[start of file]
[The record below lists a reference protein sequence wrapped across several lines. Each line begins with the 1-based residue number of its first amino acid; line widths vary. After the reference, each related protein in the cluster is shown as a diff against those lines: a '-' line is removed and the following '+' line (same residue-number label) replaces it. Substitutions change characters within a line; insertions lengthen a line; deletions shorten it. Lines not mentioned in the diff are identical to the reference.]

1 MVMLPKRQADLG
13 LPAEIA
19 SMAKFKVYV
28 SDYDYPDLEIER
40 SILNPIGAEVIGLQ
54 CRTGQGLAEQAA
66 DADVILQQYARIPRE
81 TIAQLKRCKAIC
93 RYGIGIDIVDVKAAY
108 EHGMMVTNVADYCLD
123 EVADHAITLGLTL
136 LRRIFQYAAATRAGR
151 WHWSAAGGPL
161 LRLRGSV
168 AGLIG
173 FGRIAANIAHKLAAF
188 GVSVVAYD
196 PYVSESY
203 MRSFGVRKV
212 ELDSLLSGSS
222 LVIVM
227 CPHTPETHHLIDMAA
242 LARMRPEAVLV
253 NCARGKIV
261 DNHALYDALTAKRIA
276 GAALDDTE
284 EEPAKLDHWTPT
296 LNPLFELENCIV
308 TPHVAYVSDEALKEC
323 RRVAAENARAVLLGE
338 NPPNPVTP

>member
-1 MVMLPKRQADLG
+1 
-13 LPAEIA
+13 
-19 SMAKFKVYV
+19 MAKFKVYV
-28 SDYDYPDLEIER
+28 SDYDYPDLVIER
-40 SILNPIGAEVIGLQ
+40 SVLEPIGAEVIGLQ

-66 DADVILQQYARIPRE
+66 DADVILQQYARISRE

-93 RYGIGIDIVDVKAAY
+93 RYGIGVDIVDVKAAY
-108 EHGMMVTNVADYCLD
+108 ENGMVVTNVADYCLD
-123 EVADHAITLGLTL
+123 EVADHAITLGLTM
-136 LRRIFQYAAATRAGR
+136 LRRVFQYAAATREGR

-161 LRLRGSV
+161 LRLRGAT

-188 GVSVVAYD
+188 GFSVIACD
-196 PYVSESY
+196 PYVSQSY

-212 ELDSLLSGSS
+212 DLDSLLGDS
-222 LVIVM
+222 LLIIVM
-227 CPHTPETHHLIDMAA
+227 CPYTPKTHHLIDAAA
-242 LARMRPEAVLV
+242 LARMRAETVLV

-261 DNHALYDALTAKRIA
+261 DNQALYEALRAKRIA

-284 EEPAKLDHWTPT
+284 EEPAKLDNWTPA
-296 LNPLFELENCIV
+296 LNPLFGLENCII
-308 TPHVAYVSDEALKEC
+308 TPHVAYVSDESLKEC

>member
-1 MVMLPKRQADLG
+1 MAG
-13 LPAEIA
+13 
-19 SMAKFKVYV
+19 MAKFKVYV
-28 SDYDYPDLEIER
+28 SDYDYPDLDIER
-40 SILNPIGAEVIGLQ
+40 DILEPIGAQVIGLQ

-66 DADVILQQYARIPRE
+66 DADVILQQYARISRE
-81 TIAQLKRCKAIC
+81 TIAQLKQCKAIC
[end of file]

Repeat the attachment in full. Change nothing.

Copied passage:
[The record below lists a reference protein sequence wrapped across several lines. Each line begins with the 1-based residue number of its first amino acid; line widths vary. After the reference, each related protein in the cluster is shown as a diff against those lines: a '-' line is removed and the following '+' line (same residue-number label) replaces it. Substitutions change characters within a line; insertions lengthen a line; deletions shorten it. Lines not mentioned in the diff are identical to the reference.]

1 MVMLPKRQADLG
13 LPAEIA
19 SMAKFKVYV
28 SDYDYPDLEIER
40 SILNPIGAEVIGLQ
54 CRTGQGLAEQAA
66 DADVILQQYARIPRE
81 TIAQLKRCKAIC
93 RYGIGIDIVDVKAAY
108 EHGMMVTNVADYCLD
123 EVADHAITLGLTL
136 LRRIFQYAAATRAGR
151 WHWSAAGGPL
161 LRLRGSV
168 AGLIG
173 FGRIAANIAHKLAAF
188 GVSVVAYD
196 PYVSESY
203 MRSFGVRKV
212 ELDSLLSGSS
222 LVIVM
227 CPHTPETHHLIDMAA
242 LARMRPEAVLV
253 NCARGKIV
261 DNHALYDALTAKRIA
276 GAALDDTE
284 EEPAKLDHWTPT
296 LNPLFELENCIV
308 TPHVAYVSDEALKEC
323 RRVAAENARAVLLGE
338 NPPNPVTP

>member
-1 MVMLPKRQADLG
+1 
-13 LPAEIA
+13 
-19 SMAKFKVYV
+19 MAKFKVYV
-28 SDYDYPDLEIER
+28 SDYDYPDLVIER
-40 SILNPIGAEVIGLQ
+40 SVLEPIGAEVIGLQ

-66 DADVILQQYARIPRE
+66 DADVILQQYARISRE

-93 RYGIGIDIVDVKAAY
+93 RYGIGVDIVDVKAAY
-108 EHGMMVTNVADYCLD
+108 ENGMVVTNVADYCLD
-123 EVADHAITLGLTL
+123 EVADHAITLGLTM
-136 LRRIFQYAAATRAGR
+136 LRRVFQYAAATREGR

-161 LRLRGSV
+161 LRLRGAT

-188 GVSVVAYD
+188 GFSVIACD
-196 PYVSESY
+196 PYVSQSY

-212 ELDSLLSGSS
+212 DLDSLLGDS
-222 LVIVM
+222 LLIIVM
-227 CPHTPETHHLIDMAA
+227 CPYTPKTHHLIDAAA
-242 LARMRPEAVLV
+242 LARMRAETVLV

-261 DNHALYDALTAKRIA
+261 DNQALYEALRAKRIA

-284 EEPAKLDHWTPT
+284 EEPAKLDNWTPA
-296 LNPLFELENCIV
+296 LNPLFGLENCII
-308 TPHVAYVSDEALKEC
+308 TPHVAYVSDESLKEC

>member
-1 MVMLPKRQADLG
+1 MAG
-13 LPAEIA
+13 
-19 SMAKFKVYV
+19 MAKFKVYV
-28 SDYDYPDLEIER
+28 SDYDYPDLDIER
-40 SILNPIGAEVIGLQ
+40 DILEPIGAQVIGLQ

-66 DADVILQQYARIPRE
+66 DADVILQQYARISRE
-81 TIAQLKRCKAIC
+81 TIAQLKQCKAIC